The black hatched lines were painted in freehand using Humbrol black enamel.
They’re a bit wonky if you zoom in but they will look OK in the context of the entire cockpit.
Now this leads me onto the dilemma I mentioned at the start of this update. I usually use enamels for fine brush work because it brushes nicely and stays wet for long enough to get the paint onto the model. My trusty old pot of black enamel that I’ve had for 20 years man and boy, (well 20 years man and slightly younger man) has pretty much dried up so I bought a new pot. Well, the new black enamel has the consistency of Hammerite. So I found myself faffing around with trying to thin it enough to give me good coverage whilst not drying before the brush reaches the model.
It was frustrating at best so I decided to pause the detail painting while I hit the web to see what alternatives there were…
Incidentally, while I was having a research break from the detail painting I got the rudder pedal assembly installed.
Gotta love the chrominess of that Alclad 2!
Ok, back to the detail painting.
I got onto a few forums and watched a good many YouTube video tutorials, and the general consensus when it comes to detail painting (mainly according to the figure painters) is that the trick is to use Acrylics with a wet palette.
I’d heard of wet palettes a number of times, but never really understood the relevance of them to be honest. You know what it’s like, someone says to you a million times that you really need to watch a certain TV series but you don’t really listen. Then one evening you actually sit down and watch it, and spend the whole of the next day telling said friend how great the series is!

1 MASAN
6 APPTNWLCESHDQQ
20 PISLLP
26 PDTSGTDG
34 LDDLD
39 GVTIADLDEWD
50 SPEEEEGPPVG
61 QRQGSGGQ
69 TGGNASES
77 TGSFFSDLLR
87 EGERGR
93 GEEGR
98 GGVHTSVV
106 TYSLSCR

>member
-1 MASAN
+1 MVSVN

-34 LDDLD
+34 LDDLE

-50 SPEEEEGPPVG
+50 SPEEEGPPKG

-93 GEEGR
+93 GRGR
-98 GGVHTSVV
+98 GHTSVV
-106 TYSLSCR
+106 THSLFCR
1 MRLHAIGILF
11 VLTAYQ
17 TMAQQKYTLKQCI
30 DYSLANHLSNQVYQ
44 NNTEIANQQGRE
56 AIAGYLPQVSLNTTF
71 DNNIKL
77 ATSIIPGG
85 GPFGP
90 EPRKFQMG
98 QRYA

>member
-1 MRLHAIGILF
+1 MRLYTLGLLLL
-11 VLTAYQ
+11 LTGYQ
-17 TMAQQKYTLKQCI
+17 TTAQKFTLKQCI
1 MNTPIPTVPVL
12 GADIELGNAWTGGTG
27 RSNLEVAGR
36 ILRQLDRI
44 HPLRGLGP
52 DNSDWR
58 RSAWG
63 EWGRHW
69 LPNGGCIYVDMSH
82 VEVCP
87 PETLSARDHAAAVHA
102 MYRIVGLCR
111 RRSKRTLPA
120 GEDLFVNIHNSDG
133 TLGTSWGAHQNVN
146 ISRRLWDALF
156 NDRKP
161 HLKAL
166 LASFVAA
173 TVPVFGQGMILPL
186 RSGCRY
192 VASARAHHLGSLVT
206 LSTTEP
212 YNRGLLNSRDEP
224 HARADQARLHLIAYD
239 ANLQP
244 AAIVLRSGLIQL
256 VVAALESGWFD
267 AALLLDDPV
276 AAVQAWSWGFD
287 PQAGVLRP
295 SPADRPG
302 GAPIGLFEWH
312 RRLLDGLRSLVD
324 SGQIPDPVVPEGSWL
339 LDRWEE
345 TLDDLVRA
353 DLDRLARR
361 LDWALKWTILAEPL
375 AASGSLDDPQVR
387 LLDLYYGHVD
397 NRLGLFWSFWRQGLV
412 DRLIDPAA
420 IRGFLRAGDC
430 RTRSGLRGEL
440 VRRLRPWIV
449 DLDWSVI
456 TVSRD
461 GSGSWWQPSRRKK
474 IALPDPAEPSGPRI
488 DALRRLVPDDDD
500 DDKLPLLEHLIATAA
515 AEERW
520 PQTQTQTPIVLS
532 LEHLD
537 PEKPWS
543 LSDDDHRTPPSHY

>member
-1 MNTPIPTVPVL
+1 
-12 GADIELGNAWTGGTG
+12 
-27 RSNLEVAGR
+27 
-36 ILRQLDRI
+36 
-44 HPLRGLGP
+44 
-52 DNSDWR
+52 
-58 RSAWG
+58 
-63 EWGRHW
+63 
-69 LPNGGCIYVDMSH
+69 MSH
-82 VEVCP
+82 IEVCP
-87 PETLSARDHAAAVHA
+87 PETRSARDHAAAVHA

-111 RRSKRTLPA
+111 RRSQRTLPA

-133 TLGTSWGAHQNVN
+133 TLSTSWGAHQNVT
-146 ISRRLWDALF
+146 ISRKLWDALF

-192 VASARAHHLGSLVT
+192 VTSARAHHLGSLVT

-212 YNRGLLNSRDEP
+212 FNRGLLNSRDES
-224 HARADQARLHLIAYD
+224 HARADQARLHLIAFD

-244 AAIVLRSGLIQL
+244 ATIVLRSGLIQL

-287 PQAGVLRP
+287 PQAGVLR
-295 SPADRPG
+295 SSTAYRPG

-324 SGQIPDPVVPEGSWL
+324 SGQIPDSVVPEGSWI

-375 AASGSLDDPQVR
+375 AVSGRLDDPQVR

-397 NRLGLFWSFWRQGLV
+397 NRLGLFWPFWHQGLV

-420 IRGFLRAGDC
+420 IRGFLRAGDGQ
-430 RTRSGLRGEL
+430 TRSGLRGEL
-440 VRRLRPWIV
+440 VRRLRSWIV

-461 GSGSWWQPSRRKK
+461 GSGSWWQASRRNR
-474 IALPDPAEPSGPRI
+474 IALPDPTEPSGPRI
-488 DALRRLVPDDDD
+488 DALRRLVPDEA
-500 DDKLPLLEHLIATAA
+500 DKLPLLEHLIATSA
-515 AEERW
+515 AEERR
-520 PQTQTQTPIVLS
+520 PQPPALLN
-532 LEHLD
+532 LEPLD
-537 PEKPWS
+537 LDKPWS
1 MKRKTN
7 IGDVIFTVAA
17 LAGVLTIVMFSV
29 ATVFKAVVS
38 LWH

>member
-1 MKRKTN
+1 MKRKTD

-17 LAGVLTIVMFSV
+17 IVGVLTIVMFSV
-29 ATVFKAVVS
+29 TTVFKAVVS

There is a great video on YouTube by a guy named tabletopminions entitled “Wet Palette: What Is It? Make Your Own” where the guy almost evangelises about wet palettes. Well after making and using one myself I have to say “Hallelujah”. Seriously if you have ever found detail painting a pain, and get fed up with gloopy paint with the texture of bogies that dries as son as you touch the brush on the model, make yourself a wet palette and it will *transform* your detail work.
Also a thanks to Hans Pennink over at Flory Models for his valuable advice on the art of painting titchy things.
Here’s a quick run down on how I made my wet palette (hop onto YouTube if you want to see some great vids on the subject).
The most simple construction of a wet palette for Acrylics is to take a plate, fold up a piece of kitchen towel into a pad and put it on the plate. Then moisten the paper towel, place a sheet of baking parchment over it and use it as a palette. The moisture will wick through the paper through Osmosis and will keep your paint wet for hours.
Taking this a stage further you can easily make a more permanent wet palette for under £10.